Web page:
5 Green Tips for Home and Garden Pest Control
78 million households in the U.S. use home and garden pesticides. Suburban lawns and gardens receive more pesticide applications per acre (3.2-9.8 lbs) than agriculture (2.7 lbs per acre on average).
Insecticides are poisons designed to kill insects. Insecticides include active ingredients (chemical compounds designed to kill the target organisms) and inert ingredients which may be carcinogens or toxic substances. They also include rodenticides and wood preservatives.
By following the tips below, you can reduce the effect of insecticides on your health and the environment.
✔ Understand the dangers of insecticides – Insecticides are very toxic and can pose a direct threat to human health. They can be absorbed through the skin, swallowed or inhaled (most toxic). People and pets can also track insecticide residue into the house. They have been linked to the following health problems: increased risk of leukemia cancers; increase in spontaneous abortions; decreased fertility; liver and pancreatic damage; neuropathy; disturbances to immune systems (asthma/ allergies) and many others.
✔ Practice Integrated Pest Management (IPM) – Integrated Pest Management (IPM) is an effective and environmentally sensitive approach to insect management that can reduce or eliminate the need to apply insecticides. IPM is not a single pest control method, but rather a four-step process which contains a series of pest management evaluations, decisions, and controls. The steps include setting action thresholds, monitoring and identifying pests, prevention measures and control. An IPM provider will use all nontoxic methods available before suggesting the use of insecticides. By taking this approach, your exposure to toxic chemicals will be minimized and possibly completely eliminated.
✔ Use nontoxic or all-natural insecticides, but with caution – Many all-natural or nontoxic insecticides contain essential oils, which have the potential to cause eye, skin and gastrointestinal irritation, as well as central nervous system depression. It’s important to keep in mind that while there may be certain benefits to using this category of products, natural doesn’t necessarily mean safe. In fact, many plants, animals and other organisms found in nature can be highly toxic. Therefore, any insecticide needs to be used per label directions to avoid accidental overexposure.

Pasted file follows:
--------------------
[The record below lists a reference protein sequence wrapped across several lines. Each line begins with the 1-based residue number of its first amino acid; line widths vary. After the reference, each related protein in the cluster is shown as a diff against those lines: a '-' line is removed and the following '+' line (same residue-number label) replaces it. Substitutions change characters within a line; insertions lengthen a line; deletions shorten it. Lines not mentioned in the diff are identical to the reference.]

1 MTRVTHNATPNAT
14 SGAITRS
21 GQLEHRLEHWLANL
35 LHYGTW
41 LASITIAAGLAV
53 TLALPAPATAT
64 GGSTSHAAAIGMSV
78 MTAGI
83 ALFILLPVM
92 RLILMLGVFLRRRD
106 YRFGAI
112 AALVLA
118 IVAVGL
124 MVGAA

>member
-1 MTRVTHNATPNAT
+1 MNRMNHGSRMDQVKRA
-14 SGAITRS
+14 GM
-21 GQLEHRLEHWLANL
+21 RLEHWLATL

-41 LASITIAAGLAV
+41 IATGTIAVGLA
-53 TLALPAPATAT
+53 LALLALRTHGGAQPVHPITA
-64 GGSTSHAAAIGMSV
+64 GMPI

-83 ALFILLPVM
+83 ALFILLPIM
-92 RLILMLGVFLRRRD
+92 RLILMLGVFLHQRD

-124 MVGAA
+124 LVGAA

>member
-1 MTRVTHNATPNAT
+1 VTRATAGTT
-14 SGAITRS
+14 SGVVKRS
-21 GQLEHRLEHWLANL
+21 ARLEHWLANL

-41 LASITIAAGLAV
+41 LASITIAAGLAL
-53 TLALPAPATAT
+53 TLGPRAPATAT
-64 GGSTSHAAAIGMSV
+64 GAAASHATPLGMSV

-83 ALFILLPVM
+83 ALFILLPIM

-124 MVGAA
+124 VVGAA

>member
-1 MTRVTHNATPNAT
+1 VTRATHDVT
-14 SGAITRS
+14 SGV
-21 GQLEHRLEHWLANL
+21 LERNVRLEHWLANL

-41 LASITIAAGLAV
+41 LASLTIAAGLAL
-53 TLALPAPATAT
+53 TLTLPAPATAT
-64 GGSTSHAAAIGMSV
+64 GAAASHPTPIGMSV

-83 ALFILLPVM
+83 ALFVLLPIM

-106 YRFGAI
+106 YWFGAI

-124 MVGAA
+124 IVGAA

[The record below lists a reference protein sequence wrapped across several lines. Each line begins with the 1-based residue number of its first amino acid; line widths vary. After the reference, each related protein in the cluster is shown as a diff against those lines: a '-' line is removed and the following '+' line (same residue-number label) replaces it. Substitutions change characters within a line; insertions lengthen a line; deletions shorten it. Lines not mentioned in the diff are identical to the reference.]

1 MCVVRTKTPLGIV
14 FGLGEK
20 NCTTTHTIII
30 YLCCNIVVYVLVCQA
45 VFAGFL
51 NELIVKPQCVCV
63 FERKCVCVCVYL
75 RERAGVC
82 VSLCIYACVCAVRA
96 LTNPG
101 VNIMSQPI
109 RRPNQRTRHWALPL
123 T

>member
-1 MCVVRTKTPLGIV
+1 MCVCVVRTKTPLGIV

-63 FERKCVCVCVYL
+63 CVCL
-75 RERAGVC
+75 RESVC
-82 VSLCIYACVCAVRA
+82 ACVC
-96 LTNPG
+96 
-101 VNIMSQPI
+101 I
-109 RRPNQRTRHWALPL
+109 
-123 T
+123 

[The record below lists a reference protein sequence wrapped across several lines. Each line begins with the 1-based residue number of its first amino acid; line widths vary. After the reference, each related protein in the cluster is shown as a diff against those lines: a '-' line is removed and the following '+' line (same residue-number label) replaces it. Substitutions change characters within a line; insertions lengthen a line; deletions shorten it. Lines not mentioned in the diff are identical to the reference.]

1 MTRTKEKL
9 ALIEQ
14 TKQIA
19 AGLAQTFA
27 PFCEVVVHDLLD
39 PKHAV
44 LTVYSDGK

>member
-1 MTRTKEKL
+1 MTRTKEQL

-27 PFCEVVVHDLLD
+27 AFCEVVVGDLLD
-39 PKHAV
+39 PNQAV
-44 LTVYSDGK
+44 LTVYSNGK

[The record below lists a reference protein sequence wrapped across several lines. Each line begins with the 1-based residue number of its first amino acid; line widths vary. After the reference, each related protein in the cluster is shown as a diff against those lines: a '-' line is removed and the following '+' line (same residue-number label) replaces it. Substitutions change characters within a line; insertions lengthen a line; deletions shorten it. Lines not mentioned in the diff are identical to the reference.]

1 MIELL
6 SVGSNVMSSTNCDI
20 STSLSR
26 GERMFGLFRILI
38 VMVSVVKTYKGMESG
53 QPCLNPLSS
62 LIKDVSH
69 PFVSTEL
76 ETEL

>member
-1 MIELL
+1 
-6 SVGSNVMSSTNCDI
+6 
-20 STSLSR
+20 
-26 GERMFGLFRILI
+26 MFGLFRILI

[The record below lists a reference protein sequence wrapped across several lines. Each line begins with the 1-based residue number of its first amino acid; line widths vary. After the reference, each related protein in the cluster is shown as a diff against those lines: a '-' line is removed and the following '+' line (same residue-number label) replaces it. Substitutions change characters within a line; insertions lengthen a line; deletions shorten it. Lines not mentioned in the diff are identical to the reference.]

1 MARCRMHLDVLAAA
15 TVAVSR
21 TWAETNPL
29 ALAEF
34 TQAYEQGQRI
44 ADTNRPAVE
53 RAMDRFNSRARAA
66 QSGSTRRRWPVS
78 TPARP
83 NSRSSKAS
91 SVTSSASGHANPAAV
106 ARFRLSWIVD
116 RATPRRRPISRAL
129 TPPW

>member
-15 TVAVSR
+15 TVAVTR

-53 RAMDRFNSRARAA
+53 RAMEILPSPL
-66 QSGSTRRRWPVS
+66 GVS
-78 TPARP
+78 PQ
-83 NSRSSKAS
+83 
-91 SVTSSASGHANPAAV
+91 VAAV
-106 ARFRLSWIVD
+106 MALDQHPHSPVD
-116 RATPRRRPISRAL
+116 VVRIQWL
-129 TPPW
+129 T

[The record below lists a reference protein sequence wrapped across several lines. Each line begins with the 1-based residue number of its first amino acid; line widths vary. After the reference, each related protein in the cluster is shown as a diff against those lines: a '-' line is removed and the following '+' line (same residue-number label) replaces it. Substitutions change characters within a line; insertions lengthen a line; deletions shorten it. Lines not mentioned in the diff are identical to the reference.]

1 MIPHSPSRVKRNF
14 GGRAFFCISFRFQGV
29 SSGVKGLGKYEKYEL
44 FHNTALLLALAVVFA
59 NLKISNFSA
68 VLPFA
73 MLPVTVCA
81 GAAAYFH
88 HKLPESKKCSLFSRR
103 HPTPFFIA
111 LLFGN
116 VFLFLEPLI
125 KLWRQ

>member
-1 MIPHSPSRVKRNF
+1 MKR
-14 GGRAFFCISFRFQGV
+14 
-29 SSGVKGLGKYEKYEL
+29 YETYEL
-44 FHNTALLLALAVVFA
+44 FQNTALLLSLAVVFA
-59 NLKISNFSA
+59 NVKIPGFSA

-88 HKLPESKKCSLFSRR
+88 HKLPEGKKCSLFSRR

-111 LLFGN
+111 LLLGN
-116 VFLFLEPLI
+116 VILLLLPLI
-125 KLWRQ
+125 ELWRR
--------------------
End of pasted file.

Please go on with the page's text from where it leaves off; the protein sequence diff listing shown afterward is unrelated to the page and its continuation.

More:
✔ Choose nontoxic pest control devices – There are a variety of pest control devices on the market that are completely free of toxins. These devices may be candles that give off a repellent odor or a trap that catches the pest. You can find devices for most all pests, including ants, mosquitos, flies, beetles, snails, and slugs.
✔ Introduce beneficial predators by planting an insectary – An insectary is a small area of flowering plants designed to attract and harbor beneficial insects. Introducing beneficial predators to keep insects away from your garden has been used since ancient times. Below is a list of some common pests and the predators you can introduce or attract to control them:
- aphids – aphidius, hoverflies, lacewings, ladybugs, pirate bugs
- caterpillars – ground beetles, tachinid flies, braconids, chalcids,
- fungus gnats – beneficial mites
- grubs – ground beetles, spring tiphia wasps
- mites – lacewings, ladybugs, pirate bugs
- scales – lacewings, ladybugs, pirate bugs
- slugs – ground beetles
- spider mites – beneficial mites
- thrips – beneficial mites, dicyphus, pirate bugs
- whiteflies – dicyphus, ladybugs, parasitic wasps, pirate bugs
Many beneficial predators can be attracted simply by growing the plants that they prefer. Here is a list of beneficial predators and the plants that attract them:
- aphidius – lupin, sunflowers
- beneficial mites – helianthus annulus, shasta daisy
- dicyphus – digitalis, verbascum thaspus
- ground beetles – amaranthus
- hoverflies – alyssum, convulvulus minor, coreopsis, cosmos, bipinnatus, Iberis umbellata, Lupin, parsley, pincushion flower, queen anne’s lace, statice, yarrow
- lacewings – angelica gigas, dill, cosmos bipinnate, fennel,
- ladybugs – angelica gigas, dill, convolvulus minor, fennel, queen Anne’s lace, tansy, yarrow
- parasitic wasps – statice, lemon balm, parsley, yarrow
- pirate bugs – helianthus annulus, shasta daisy, sunflowers